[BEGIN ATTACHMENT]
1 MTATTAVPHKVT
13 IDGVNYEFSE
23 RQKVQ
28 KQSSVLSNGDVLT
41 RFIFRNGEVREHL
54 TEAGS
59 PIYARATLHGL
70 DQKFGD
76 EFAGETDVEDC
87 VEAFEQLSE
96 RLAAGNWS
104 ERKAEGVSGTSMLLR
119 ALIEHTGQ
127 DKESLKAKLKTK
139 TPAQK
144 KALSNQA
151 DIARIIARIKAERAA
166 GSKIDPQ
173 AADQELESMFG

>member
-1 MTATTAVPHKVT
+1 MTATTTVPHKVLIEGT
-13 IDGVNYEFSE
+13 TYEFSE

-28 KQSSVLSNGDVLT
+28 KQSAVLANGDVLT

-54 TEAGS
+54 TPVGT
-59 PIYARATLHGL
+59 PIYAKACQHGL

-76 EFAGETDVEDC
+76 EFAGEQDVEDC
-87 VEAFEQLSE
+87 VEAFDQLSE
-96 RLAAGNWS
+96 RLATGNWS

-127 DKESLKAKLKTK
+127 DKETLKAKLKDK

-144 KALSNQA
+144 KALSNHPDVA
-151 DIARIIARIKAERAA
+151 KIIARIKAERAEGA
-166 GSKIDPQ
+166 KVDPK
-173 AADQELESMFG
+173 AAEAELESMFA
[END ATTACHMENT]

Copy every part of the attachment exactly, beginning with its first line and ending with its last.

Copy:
1 MTATTAVPHKVT
13 IDGVNYEFSE
23 RQKVQ
28 KQSSVLSNGDVLT
41 RFIFRNGEVREHL
54 TEAGS
59 PIYARATLHGL
70 DQKFGD
76 EFAGETDVEDC
87 VEAFEQLSE
96 RLAAGNWS
104 ERKAEGVSGTSMLLR
119 ALIEHTGQ
127 DKESLKAKLKTK
139 TPAQK
144 KALSNQA
151 DIARIIARIKAERAA
166 GSKIDPQ
173 AADQELESMFG

>member
-1 MTATTAVPHKVT
+1 MTATTTVPHKVLIEGT
-13 IDGVNYEFSE
+13 TYEFSE

-28 KQSSVLSNGDVLT
+28 KQSAVLANGDVLT

-54 TEAGS
+54 TPVGT
-59 PIYARATLHGL
+59 PIYAKACQHGL

-76 EFAGETDVEDC
+76 EFAGEQDVEDC
-87 VEAFEQLSE
+87 VEAFDQLSE
-96 RLAAGNWS
+96 RLATGNWS

-127 DKESLKAKLKTK
+127 DKETLKAKLKDK

-144 KALSNQA
+144 KALSNHPDVA
-151 DIARIIARIKAERAA
+151 KIIARIKAERAEGA
-166 GSKIDPQ
+166 KVDPK
-173 AADQELESMFG
+173 AAEAELESMFA